The fashion psychologist Shakaila Forbes-Bell understands the lure of a fictional character’s look. She identified with one of the central characters, Molly, on Issa Rae’s American comedy drama series Insecure – “a very powerful woman, very true to her culture and roots – as a black woman I really identify with that”. Forbes-Bell soon found herself on a “what this character wore” website. “I thought, ‘I need to find this’. I followed her stylist on Instagram.” When, in line with the character, she on occasion dressed in a more tailored way, it worked: “I definitely felt like I embodied that confidence.”
Even when characters seem a far cry from anyone we know, borrowing an aesthetic becomes an attempt to borrow some of their traits. Comer’s character may enjoy killing people, but she also has something many women more typically aspire to. “We don’t want to fade into the background any more,” says Forbes-Bell. With her clothes, Villanelle is making the point that she refuses to go unheard. Don a frou frou pink frilly frock such as the standout Villanelle outfit from the first Killing Eve series and you might just borrow a slice of her up-and-at-them spirit. “The easiest way to take charge is through your clothing,” says Forbes-Bell.
When we identify with someone on TV, “they are more easily absorbed into our sense of self because they are animated and have lives and characters we can aspire to,” says Carolyn Mair, author of The Psychology of Fashion. Take the Friends characters Monica, Rachel and Phoebe. They are, relatively speaking, rounded. We know how Monica likes her tomatoes: Julienne; how many sub-categories of towel she has: 11; and that she once ate the macaroni off a homemade jewellery box. Which means that to those who empathise with her, her stonewashed denim and crop tops will pack a specific punch. We buy into telly characters’ clothes because we buy into them as “people”.
To get us to believe in characters’ costumes, designers will go to great lengths. When Kimberly Adams was planning outfits for Stranger Things, she trawled through middle school yearbooks from near Indiana, where the show is set. She says: “I made sure all the influences in people’s closets didn’t seem like a fashion magazine version of clothes people wore.” This is how she explains the “Barbara effect”, in which the bad jeans, big glasses-wearing character, who was only briefly on screen, became a style sensation.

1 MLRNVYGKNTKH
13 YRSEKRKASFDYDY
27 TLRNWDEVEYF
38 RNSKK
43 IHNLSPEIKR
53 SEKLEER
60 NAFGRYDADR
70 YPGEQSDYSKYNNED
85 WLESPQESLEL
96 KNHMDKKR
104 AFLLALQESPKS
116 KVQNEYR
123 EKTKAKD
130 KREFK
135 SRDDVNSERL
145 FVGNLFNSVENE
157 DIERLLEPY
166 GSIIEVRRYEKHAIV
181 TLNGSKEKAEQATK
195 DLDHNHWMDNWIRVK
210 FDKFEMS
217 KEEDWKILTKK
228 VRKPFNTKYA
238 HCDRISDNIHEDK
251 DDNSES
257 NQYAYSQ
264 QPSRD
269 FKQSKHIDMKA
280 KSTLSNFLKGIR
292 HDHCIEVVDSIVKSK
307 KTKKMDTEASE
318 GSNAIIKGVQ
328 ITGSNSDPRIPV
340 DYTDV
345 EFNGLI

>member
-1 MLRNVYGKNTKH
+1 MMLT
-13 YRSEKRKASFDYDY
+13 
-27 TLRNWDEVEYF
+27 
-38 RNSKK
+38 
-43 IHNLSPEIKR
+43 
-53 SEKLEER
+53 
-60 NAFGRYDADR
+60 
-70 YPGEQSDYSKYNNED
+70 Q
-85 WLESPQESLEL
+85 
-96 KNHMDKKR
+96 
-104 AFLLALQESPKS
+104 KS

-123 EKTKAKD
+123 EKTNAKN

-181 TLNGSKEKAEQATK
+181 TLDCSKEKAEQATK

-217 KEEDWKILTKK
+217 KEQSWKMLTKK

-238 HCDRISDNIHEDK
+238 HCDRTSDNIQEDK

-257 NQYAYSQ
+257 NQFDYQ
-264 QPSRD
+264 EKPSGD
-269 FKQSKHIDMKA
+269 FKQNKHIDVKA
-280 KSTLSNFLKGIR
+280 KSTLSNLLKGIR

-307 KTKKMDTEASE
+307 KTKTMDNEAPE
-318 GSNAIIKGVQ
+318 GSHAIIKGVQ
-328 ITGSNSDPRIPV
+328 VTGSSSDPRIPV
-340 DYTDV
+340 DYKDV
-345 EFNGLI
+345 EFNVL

But along with accessibility, the most irresistible wardrobes often belong to those with the most out-of-reach lifestyles. How could Sex and the City’s Carrie Bradshaw afford that flat and all those shoes? “She had a lifestyle many aspired to but would never be able to experience in reality,” says Mair.
This goes a long way to explaining why TV characters can have such a potent effect – more so than the people paid to make us want to buy clothes: models. “TV characters will become a fashion icon if they represent something we can become,” says Aurore Bardey, a lecturer in consumer psychology at London College of Fashion. “If we want to be happy, our ideal self needs to fit with our real self.”
Take Killing Eve: “As beautiful as she is, she’s a character – she’s a funny serial killer, which is intriguing. She has a lack of social skills that we can identify with.”
Unlike with most models, we have ample opportunity to really buy into TV characters. “If you want to spend the entire day watching Friends and looking at your ideal self,” says Bardey, “then you can.”